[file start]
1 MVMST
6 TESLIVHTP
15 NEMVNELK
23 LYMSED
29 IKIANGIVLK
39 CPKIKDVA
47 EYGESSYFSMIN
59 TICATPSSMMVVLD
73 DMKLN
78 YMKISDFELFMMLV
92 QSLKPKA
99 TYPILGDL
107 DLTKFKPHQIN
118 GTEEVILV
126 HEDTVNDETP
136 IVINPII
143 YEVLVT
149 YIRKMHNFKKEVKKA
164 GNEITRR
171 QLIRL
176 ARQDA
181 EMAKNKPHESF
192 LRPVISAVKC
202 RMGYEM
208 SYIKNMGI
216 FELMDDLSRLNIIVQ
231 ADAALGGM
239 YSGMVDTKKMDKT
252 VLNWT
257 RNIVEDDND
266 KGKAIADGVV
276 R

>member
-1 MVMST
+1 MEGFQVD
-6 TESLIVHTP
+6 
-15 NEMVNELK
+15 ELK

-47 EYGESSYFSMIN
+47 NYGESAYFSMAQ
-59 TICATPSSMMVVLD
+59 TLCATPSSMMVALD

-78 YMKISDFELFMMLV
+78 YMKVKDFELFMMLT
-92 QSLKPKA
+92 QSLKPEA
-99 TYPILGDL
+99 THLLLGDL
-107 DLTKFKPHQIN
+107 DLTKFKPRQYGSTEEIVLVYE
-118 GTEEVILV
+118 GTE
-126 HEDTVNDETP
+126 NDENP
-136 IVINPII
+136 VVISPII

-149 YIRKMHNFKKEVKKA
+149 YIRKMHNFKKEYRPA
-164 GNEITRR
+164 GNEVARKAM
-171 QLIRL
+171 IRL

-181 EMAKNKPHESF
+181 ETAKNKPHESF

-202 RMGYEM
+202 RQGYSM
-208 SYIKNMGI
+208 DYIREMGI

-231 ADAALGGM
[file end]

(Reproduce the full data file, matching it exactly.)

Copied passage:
1 MVMST
6 TESLIVHTP
15 NEMVNELK
23 LYMSED
29 IKIANGIVLK
39 CPKIKDVA
47 EYGESSYFSMIN
59 TICATPSSMMVVLD
73 DMKLN
78 YMKISDFELFMMLV
92 QSLKPKA
99 TYPILGDL
107 DLTKFKPHQIN
118 GTEEVILV
126 HEDTVNDETP
136 IVINPII
143 YEVLVT
149 YIRKMHNFKKEVKKA
164 GNEITRR
171 QLIRL
176 ARQDA
181 EMAKNKPHESF
192 LRPVISAVKC
202 RMGYEM
208 SYIKNMGI
216 FELMDDLSRLNIIVQ
231 ADAALGGM
239 YSGMVDTKKMDKT
252 VLNWT
257 RNIVEDDND
266 KGKAIADGVV
276 R

>member
-1 MVMST
+1 MEGFQVD
-6 TESLIVHTP
+6 
-15 NEMVNELK
+15 ELK

-47 EYGESSYFSMIN
+47 NYGESAYFSMAQ
-59 TICATPSSMMVVLD
+59 TLCATPSSMMVALD

-78 YMKISDFELFMMLV
+78 YMKVKDFELFMMLT
-92 QSLKPKA
+92 QSLKPEA
-99 TYPILGDL
+99 THLLLGDL
-107 DLTKFKPHQIN
+107 DLTKFKPRQYGSTEEIVLVYE
-118 GTEEVILV
+118 GTE
-126 HEDTVNDETP
+126 NDENP
-136 IVINPII
+136 VVISPII

-149 YIRKMHNFKKEVKKA
+149 YIRKMHNFKKEYRPA
-164 GNEITRR
+164 GNEVARKAM
-171 QLIRL
+171 IRL

-181 EMAKNKPHESF
+181 ETAKNKPHESF

-202 RMGYEM
+202 RQGYSM
-208 SYIKNMGI
+208 DYIREMGI

-231 ADAALGGM